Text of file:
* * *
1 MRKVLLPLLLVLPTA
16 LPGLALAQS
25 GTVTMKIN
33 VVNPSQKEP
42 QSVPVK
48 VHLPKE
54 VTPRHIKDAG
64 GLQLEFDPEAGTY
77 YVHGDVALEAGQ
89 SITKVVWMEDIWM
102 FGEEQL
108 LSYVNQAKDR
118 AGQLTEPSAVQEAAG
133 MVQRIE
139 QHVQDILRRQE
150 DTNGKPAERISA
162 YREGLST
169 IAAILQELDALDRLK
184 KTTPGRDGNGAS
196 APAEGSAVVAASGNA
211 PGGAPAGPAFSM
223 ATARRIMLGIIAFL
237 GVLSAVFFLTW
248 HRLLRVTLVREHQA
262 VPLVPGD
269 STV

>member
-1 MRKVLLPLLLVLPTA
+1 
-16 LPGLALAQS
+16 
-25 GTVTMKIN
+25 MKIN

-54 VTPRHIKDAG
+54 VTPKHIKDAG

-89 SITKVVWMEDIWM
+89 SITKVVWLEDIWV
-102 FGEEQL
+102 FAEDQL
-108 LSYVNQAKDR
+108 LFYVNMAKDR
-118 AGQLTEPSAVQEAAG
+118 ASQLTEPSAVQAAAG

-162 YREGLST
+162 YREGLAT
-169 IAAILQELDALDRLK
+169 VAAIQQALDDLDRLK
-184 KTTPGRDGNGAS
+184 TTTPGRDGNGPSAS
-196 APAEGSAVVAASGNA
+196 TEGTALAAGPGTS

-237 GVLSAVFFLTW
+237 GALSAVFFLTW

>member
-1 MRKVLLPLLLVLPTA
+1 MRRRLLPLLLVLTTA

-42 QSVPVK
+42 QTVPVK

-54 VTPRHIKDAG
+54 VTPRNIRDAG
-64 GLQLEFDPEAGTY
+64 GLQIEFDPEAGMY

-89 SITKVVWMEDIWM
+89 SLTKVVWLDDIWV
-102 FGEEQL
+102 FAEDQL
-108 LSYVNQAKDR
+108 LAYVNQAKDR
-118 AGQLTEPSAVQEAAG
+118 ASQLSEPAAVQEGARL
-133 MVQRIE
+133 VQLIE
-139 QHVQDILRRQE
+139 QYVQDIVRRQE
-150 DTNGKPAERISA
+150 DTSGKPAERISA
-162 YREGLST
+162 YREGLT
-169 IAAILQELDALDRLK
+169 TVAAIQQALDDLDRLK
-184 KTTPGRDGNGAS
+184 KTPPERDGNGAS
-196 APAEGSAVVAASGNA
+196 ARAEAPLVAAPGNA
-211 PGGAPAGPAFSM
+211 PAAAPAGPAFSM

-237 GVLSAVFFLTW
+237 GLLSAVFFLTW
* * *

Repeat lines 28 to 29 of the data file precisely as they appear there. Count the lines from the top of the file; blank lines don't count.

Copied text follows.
-1 MRKVLLPLLLVLPTA
+1 